Starting counselling: Testing the water

Starting counselling can seem like a daunting prospect. Some individuals who present for counselling say they had been considering it for months, several years or even decades. I appreciate that the thought of engaging in private counselling can seem like a huge commitment and would have potential time and cost implications but I urge you to take that first step.


We know how this feels - all therapists have to have undertaken their own therapy (either currently or historically). Aim not to delay any further, to enable you to address those issues which may have been troubling you for a long time. In my experience, they do not disappear. On the contrary, they just seem to hover around and resurface whenever you have the free ‘headspace’ or some link to a flashback that can allow them to wander in.

Taking the first step

You can contact a therapist directly by telephone or email or submit a query via a website such as Counselling Directory or the BACP. You can also book an introductory telephone call (free of charge) to discuss your needs and goals further. This gives you an opportunity to see if you feel that you could work together with this person.

After all, you may be feeling at your most vulnerable and anxious and, therefore, want to ensure that you would feel safe and comfortable and not feel judged. A therapist can offer an environment which is confidential, and unlike talking to our family and friends.

There is no magic wand the therapist can wave but, hopefully, it will leave you feeling empowered, with more clarity, liberated and with a new-found perspective and self-awareness.

Family and friends may be well-meaning but can sometimes impose upon us. In person-centred therapy, this is termed as ‘conditions of worth’ - these are external factors, such as societal, cultural and family rules and opinions, which can affect how we value or measure our self-worth. We have to meet these conditions in order to gain acceptance, approval and positive regard from others. This is sometimes a lifelong pattern which we have held.

Some examples of these are:

  • "Men shouldn’t cry."
  • "Don’t get angry."
  • "No need to get upset… Please don’t cry."
  • "Be strong."
  • "Keep positive."
  • "Be brave."
  • "Work hard and you will become a [profession/job role]."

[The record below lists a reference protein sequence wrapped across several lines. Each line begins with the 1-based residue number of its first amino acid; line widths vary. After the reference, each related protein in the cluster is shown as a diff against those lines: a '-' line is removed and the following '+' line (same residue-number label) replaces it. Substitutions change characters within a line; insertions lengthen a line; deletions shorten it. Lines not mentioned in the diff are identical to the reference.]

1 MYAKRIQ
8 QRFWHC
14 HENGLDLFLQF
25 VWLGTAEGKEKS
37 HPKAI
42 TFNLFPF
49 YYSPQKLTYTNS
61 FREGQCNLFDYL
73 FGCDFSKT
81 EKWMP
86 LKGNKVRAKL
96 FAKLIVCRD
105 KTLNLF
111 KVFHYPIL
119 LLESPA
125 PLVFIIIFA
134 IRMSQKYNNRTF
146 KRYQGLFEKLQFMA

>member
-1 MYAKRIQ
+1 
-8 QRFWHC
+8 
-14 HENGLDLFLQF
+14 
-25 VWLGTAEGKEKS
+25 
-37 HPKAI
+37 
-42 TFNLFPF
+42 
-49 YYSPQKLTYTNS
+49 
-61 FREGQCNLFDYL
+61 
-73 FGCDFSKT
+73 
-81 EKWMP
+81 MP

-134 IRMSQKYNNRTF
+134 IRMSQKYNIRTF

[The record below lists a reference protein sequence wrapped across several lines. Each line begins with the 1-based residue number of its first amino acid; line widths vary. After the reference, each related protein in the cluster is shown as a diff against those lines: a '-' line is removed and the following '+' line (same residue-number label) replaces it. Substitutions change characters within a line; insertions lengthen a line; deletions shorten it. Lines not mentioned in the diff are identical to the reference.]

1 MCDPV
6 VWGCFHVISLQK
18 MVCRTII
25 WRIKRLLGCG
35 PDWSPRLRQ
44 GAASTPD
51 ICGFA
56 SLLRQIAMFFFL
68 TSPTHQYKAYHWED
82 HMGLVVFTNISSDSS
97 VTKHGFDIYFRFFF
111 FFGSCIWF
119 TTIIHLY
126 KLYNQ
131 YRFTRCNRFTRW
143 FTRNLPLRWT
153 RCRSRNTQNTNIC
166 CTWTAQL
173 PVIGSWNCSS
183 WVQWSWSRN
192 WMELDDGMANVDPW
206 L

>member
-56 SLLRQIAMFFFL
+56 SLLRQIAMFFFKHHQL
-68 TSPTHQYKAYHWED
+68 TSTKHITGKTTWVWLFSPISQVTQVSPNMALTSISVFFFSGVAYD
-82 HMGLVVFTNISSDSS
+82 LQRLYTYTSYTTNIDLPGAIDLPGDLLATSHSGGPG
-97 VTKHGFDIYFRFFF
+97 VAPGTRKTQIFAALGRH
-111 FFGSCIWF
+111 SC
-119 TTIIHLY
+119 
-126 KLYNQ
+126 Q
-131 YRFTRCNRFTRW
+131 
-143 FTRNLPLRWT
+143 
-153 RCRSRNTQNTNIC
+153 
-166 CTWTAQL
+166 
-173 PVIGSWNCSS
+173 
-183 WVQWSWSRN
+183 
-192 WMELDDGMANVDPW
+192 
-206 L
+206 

• "Boys should be tough."
  • "Don’t do it that way... Do it like this."
  • "You should try… Have you not done…?"
  • "It worked for us... I can’t believe you haven’t done it like that."

The problem is, comments like these (however well-meaning) may not be reflective of how we are feeling. For instance, we may feel that there is nothing positive happening currently.

As a result, these sorts of examples can leave us feeling distressed and judged, affect our decision-making skills, give us low self-esteem, and build up anxiety and depression. This is known in therapy as an example of ‘external locus of evaluation’ - how much we need to be valued by others. Conversely, there is an ‘internal locus of evaluation’ whereby we value ourselves and know what we want and believe. This could be something you would like to explore in therapy.

I always suggest just booking and having one session initially. See how it feels for you. If it feels like a right fit and you feel that you can work with this person to explore your issues, then book more. You can review things periodically together with your therapist to ensure that your goals are being met.

There is no need to feel overwhelmed or over-committed that you may need therapy for years. There is no average - it could be just one session is all you feel that you need, or it could be something you continue for several years. We can plan mutually how you reduce the frequency, month by month.

So, if you are curious and are feeling inspired take that leap today!

The views expressed in this article are those of the author. All articles published on Counselling Directory are reviewed by our editorial team.

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Barrowford BB9 & Clitheroe BB7
Written by Gillian Gill, BA (Hons), PGDip. Counselling & Psychotherapy, Reg. MBACP
Barrowford BB9 & Clitheroe BB7

Gillian Gill
Please see Counselling Directory and BACP websites

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